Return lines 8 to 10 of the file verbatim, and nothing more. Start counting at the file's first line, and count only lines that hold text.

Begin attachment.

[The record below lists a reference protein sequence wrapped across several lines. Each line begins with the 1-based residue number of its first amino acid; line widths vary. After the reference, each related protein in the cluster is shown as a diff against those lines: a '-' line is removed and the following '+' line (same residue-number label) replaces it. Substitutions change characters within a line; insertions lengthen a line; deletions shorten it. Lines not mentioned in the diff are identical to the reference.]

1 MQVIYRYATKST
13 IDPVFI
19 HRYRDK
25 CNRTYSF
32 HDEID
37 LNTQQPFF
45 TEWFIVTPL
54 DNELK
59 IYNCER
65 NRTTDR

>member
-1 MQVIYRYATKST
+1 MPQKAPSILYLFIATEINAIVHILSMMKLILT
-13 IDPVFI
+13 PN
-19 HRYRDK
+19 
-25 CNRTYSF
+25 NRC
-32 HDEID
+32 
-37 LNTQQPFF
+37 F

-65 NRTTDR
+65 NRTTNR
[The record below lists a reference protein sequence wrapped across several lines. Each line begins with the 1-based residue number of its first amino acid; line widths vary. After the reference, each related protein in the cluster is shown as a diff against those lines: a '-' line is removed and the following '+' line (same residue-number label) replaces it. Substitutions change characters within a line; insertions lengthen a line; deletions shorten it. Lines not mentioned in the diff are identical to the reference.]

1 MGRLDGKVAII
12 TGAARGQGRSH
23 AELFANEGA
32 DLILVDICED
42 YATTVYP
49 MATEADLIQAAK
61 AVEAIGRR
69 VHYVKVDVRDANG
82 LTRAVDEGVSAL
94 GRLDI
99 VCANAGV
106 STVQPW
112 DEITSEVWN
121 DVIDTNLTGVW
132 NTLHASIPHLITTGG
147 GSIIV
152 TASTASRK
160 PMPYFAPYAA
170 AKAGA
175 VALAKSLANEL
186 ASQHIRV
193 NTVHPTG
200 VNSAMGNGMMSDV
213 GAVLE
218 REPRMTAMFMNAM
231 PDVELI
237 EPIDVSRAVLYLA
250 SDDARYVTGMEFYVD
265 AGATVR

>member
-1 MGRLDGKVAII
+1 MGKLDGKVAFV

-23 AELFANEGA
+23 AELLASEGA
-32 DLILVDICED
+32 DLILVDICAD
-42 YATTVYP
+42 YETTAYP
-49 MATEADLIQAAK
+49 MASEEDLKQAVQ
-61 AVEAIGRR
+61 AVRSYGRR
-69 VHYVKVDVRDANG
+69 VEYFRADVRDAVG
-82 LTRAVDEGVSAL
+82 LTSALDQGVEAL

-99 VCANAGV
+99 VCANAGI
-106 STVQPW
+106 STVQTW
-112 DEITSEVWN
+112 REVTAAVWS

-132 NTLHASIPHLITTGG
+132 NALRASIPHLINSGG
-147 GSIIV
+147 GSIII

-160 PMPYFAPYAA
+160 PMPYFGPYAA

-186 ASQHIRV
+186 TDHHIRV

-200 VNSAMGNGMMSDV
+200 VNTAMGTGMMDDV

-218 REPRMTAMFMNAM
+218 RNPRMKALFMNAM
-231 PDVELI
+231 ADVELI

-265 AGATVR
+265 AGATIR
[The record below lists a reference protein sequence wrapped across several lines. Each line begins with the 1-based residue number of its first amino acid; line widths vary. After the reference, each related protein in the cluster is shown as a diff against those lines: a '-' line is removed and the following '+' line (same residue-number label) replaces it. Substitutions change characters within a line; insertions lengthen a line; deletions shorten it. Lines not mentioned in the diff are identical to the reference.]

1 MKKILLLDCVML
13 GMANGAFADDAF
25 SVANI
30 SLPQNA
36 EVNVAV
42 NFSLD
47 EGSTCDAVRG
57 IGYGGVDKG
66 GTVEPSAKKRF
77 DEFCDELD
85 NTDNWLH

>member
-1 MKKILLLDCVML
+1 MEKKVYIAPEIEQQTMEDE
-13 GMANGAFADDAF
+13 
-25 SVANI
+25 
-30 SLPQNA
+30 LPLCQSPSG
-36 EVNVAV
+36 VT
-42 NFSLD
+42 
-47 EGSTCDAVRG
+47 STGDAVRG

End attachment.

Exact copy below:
45 TEWFIVTPL
54 DNELK
59 IYNCER